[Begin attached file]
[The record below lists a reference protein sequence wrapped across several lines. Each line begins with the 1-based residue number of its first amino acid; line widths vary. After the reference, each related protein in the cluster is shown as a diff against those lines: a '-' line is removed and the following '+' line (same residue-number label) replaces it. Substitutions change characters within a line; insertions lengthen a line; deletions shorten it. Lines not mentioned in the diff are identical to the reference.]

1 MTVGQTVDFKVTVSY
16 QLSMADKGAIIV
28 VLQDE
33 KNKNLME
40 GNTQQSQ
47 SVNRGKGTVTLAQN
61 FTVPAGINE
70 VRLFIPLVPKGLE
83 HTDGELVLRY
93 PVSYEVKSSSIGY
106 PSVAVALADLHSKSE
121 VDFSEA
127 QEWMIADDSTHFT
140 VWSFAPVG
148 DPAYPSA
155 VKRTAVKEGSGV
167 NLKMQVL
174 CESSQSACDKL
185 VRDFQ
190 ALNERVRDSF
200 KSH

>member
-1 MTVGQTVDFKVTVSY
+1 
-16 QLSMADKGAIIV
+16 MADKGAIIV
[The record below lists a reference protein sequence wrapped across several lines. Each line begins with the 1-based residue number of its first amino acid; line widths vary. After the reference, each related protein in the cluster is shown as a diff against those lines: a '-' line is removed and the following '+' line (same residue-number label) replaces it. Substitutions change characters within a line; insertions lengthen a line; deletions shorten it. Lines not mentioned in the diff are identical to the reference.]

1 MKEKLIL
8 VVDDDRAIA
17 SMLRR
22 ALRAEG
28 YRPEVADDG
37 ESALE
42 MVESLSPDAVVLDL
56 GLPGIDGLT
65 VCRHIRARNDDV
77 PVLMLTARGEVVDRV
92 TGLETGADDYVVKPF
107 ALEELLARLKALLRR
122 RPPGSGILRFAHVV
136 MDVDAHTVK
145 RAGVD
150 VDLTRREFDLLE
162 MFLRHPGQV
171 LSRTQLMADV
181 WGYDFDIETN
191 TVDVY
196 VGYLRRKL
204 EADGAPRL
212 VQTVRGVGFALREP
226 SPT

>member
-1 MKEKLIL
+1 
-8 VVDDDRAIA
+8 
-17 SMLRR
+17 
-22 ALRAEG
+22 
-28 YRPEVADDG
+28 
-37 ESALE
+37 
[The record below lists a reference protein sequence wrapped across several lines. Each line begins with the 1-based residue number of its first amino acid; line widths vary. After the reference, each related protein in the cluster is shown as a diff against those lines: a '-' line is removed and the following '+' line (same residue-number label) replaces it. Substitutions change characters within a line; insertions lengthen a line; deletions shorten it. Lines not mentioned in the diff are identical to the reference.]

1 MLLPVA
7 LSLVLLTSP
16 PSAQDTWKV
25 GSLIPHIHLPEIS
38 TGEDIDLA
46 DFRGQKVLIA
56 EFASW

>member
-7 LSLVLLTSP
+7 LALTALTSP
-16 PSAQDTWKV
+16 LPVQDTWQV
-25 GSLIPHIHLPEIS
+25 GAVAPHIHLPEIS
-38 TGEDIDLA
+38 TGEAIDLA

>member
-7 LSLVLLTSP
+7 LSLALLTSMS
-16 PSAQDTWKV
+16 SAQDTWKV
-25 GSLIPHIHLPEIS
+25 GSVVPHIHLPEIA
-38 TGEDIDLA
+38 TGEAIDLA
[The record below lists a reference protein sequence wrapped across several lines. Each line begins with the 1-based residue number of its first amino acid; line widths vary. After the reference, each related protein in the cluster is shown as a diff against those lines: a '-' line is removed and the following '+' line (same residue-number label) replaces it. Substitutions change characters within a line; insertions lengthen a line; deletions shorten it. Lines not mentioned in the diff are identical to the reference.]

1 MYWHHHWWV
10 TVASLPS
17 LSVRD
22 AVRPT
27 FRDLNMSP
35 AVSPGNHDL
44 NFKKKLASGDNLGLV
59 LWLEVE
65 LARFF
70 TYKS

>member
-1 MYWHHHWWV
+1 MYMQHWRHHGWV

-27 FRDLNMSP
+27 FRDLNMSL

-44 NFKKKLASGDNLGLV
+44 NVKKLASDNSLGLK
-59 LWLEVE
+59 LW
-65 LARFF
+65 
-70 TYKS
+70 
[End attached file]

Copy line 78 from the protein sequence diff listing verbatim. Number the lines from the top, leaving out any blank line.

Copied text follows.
+16 LPVQDTWQV